Over the years, scientific studies have not conclusively shown that [zinc or vitamin C] can help overcome illnesses such as the common cold. Since the pandemic began, however, both supplements have seen an increased market owing to people’s belief that they can give the immune system a boost. The New York Times reported zinc sales of $134 million, and USA Today found that vitamin C sales reached $209 million during the first half of 2020, up 76% compared with 2019.
To see how zinc and ascorbic acid could affect COVID-19, the researchers randomly assigned 10 days of zinc gluconate (50 milligrams per day), ascorbic acid (8,000 milligrams per day), both, or standard of care to 58, 58, 48, and 50 people, respectively. Outpatients knew which treatment they were receiving.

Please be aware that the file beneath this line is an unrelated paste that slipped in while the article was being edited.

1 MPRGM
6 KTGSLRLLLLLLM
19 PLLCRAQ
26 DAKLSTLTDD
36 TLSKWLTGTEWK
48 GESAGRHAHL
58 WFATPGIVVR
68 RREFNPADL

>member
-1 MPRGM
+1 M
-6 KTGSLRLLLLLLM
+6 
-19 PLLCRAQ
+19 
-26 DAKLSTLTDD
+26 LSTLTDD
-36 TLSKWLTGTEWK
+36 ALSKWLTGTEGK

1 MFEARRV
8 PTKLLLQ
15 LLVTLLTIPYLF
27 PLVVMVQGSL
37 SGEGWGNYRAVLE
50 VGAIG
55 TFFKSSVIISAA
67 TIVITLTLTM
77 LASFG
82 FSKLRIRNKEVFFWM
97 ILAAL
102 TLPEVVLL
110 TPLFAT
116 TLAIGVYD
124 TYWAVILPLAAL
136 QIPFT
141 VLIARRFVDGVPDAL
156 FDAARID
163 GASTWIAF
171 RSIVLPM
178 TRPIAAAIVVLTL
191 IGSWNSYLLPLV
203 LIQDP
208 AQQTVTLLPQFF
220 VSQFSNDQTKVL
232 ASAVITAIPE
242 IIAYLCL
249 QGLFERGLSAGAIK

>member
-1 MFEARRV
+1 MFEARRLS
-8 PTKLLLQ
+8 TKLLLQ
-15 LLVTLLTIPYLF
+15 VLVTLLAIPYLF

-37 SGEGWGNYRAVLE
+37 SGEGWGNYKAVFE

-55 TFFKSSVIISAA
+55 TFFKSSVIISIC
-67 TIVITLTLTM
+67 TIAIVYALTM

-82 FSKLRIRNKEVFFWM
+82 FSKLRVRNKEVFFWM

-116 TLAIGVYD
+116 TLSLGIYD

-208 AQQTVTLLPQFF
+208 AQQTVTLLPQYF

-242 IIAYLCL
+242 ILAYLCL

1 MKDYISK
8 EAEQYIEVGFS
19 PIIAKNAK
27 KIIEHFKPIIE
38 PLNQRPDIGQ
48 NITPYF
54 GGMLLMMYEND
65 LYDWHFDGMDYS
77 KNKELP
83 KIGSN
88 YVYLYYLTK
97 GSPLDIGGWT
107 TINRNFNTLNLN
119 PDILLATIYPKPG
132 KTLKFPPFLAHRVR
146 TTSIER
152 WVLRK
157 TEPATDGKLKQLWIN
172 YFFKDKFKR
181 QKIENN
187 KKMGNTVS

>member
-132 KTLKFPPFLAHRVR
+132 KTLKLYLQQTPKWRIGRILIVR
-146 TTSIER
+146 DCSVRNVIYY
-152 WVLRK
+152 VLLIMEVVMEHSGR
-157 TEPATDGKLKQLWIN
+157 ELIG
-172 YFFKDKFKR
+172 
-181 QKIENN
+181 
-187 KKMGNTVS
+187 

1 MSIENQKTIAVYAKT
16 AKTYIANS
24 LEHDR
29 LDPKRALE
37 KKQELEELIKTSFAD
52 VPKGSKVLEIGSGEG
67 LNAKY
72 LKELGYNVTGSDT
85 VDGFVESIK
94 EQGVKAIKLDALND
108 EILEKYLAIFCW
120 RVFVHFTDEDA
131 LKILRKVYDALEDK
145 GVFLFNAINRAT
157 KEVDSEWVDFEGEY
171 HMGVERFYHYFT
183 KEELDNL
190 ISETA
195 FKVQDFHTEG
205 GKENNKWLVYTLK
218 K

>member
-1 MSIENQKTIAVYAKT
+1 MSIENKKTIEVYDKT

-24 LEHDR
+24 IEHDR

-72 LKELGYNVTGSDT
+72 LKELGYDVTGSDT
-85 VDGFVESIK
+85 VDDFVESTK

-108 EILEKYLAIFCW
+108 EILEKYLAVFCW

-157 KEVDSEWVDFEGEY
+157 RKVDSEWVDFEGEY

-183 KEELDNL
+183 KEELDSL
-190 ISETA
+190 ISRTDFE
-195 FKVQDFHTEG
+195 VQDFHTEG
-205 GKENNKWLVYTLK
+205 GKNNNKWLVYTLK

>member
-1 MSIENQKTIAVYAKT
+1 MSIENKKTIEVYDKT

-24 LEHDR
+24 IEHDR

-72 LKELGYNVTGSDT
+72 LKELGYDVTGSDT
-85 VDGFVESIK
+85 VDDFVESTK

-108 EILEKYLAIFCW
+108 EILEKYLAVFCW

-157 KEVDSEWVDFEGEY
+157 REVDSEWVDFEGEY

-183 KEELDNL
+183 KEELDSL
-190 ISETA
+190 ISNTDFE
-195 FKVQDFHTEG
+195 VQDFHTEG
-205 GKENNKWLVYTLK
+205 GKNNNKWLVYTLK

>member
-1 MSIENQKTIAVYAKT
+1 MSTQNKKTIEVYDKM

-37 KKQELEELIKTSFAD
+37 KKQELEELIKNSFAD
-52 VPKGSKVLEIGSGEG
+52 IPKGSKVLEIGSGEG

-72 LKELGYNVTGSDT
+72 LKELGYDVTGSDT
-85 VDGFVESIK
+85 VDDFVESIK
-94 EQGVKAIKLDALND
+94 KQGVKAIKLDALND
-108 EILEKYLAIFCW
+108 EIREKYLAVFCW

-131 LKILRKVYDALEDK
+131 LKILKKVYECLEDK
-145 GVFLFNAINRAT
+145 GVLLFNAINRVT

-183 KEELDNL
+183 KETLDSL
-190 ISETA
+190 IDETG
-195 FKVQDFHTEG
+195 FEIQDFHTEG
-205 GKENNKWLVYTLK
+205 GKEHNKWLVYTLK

The study ended early because it met the futility criteria, as assessed by Cleveland Clinic’s operational and safety monitoring board. “These interventions did not significantly shorten the duration of symptoms associated with the virus compared with usual care,” the researchers conclude.
The researchers also looked at hospitalization rate, mortality, and adverse effects from receiving one of the treatments or standard of care. No arm of the experiment had significantly different outcomes, but the researchers note that those who received ascorbic acid reported slightly more nausea, diarrhea, and stomach cramps.